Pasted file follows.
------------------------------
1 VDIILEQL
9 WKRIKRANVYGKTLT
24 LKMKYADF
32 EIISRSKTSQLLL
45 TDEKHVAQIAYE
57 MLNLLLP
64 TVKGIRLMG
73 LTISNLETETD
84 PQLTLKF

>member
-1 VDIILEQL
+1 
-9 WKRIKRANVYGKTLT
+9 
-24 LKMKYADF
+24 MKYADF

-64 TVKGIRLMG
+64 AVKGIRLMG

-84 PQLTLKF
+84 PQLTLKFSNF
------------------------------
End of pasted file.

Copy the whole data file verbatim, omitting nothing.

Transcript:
1 VDIILEQL
9 WKRIKRANVYGKTLT
24 LKMKYADF
32 EIISRSKTSQLLL
45 TDEKHVAQIAYE
57 MLNLLLP
64 TVKGIRLMG
73 LTISNLETETD
84 PQLTLKF

>member
-1 VDIILEQL
+1 
-9 WKRIKRANVYGKTLT
+9 
-24 LKMKYADF
+24 MKYADF

-64 TVKGIRLMG
+64 AVKGIRLMG

-84 PQLTLKF
+84 PQLTLKFSNF